Ph.D. Dissertation Defense - Xiaoqing Zhang

Event Details
  • Date/Time:
    • Wednesday September 25, 2019
      9:00 am - 11:00 am
  • Location: Room 4202A, MoSE
  • Phone:
  • URL:
  • Email:
  • Fee(s):
  • Extras:
No contact information submitted.

Summary Sentence: Highly Efficient Organic Light-Emitting Diodes from Thermally Activated Delayed Fluorescence

Full Summary: No summary paragraph submitted.

TitleHighly Efficient Organic Light-Emitting Diodes from Thermally Activated Delayed Fluorescence


Dr. Bernard Kippelen, ECE, Chair , Advisor

Dr. Wenshan Cai, ECE

Dr. Oliver Brand, ECE

Dr. Benjamin Klein, ECE

Dr. Elsa Reichmanis, ChBE


Organic light-emitting diodes (OLEDs) are emerging as a technology that advances the performance of display and lighting applications. This thesis presents recent progress made in the design, fabrication, modeling, testing, and application of state-of-the-art highly efficient OLEDs employing emitters exhibiting thermally activated delayed fluorescence (TADF), and focuses on a reevaluation of the design of emissive layers (EMLs) with a goal to increase device efficiency and reduce efficiency roll-offs. Challenging the conventional EML design strategy, our work shows that high efficiency performance can be achieved in devices employing heavily doped or host-free EMLs. To understand the influence of host/guest ratio in the EML on the external quantum efficiency (EQE) performance, a series of OLEDs doped with oBFCzTrz, a blue-emitting TADF emitter, at various concentrations were fabricated and their electrical and optical properties were systematically studied. Results showed that aggregation-induced fluorescence quenching in heavily doped EMLs is small. A time-resolved electroluminescent decay experiment was conducted, and an analysis based on a Correlated-Charge-Pair model reveals significant differences in charge trapping and recombination in devices as a function of emitter concentration. After optimizing the concentration of oBFCzTrz at 50 wt.% in the EML, devices yielded a maximum EQE of 25.5% at 10 cd/m2; host-free devices achieved a high EQE of 14.0% with zero efficiency roll-off at luminance value of 1,000 cd/m2. Employing the same strategy, a newly-developed yellow-green-emitting TADF emitter, TCZPBOX, was used as a host-free EML in devices and achieved a state-of-the-art maximum EQE of 21.2% at 10 cd/m2, and retains a value of 13% at 10,000 cd /m2.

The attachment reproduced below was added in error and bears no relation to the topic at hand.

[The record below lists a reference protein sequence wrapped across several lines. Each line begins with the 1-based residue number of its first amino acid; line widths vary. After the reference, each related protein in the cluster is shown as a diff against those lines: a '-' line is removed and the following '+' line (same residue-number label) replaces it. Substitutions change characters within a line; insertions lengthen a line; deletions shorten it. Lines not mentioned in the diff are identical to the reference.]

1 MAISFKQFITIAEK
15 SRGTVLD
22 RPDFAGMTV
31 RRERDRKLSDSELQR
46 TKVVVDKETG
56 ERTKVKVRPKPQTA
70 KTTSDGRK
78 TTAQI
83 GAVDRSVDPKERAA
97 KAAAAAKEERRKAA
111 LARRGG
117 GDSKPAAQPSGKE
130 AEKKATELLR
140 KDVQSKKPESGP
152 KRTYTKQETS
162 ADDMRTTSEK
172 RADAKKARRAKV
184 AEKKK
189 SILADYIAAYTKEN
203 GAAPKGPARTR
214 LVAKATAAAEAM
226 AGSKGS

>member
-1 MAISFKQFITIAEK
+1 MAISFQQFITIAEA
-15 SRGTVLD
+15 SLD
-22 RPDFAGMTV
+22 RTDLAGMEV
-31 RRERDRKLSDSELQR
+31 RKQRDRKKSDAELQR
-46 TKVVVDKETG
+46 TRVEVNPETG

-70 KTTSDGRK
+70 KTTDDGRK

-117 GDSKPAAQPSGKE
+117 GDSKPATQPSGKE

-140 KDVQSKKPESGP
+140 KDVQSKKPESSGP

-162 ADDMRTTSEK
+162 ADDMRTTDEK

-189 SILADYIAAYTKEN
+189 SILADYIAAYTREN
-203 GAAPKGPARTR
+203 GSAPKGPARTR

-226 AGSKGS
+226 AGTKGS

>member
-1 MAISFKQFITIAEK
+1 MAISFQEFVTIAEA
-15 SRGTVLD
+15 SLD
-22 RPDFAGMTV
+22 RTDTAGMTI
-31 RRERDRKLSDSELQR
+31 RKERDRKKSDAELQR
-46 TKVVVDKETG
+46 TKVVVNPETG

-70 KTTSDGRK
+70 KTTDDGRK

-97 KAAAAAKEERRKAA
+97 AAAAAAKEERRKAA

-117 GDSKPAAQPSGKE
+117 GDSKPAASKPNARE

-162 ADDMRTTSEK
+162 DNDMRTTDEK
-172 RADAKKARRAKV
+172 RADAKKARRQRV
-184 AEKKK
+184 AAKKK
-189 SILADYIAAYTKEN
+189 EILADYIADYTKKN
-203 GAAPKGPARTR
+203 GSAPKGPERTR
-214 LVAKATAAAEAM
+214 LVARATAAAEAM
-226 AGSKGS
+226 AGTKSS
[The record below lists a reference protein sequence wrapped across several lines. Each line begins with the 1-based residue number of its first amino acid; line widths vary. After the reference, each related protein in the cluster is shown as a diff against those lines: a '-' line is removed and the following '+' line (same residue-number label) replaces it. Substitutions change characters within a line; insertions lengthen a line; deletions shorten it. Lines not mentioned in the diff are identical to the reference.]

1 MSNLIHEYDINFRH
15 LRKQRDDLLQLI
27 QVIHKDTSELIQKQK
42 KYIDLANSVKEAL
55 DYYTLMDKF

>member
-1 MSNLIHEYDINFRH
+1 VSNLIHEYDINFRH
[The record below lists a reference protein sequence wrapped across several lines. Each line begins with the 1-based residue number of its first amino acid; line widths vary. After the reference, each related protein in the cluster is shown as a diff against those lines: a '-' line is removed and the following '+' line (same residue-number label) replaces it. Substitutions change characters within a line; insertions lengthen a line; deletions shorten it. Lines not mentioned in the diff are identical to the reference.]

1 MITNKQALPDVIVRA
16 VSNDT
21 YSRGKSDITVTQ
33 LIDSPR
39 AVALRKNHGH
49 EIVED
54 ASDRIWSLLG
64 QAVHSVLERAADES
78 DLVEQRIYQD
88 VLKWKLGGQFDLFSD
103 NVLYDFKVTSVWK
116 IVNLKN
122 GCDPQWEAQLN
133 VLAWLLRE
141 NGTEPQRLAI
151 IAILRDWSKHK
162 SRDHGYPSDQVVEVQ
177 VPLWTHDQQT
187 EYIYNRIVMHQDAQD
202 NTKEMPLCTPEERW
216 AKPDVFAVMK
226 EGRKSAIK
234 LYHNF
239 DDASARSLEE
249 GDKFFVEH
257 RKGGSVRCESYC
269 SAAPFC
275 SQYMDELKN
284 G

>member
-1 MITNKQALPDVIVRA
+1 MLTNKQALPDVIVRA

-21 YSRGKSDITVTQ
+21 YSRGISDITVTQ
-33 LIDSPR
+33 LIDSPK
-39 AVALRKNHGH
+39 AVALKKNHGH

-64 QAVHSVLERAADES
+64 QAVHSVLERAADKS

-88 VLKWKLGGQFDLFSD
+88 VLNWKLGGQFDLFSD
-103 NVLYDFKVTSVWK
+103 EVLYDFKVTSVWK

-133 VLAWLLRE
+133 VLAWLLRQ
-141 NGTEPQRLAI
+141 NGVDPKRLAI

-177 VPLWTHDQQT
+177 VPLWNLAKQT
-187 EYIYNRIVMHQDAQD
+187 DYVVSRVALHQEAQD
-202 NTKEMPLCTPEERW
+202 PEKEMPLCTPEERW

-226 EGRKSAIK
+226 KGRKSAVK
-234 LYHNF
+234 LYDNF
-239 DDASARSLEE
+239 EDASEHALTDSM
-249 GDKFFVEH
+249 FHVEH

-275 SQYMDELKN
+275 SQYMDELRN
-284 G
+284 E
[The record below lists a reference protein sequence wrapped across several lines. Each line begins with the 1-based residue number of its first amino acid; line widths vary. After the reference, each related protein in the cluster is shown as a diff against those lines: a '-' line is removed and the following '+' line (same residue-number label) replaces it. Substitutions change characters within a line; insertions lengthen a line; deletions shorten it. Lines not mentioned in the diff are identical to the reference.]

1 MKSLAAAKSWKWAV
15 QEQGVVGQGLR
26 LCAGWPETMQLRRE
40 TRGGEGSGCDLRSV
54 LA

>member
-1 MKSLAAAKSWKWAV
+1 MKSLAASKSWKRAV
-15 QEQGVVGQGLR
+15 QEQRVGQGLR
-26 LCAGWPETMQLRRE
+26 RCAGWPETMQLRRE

Additional Information

In Campus Calendar

ECE Ph.D. Dissertation Defenses

Invited Audience
Phd Defense, graduate students
  • Created By: Daniela Staiculescu
  • Workflow Status: Published
  • Created On: Sep 12, 2019 - 5:24pm
  • Last Updated: Sep 25, 2019 - 12:19pm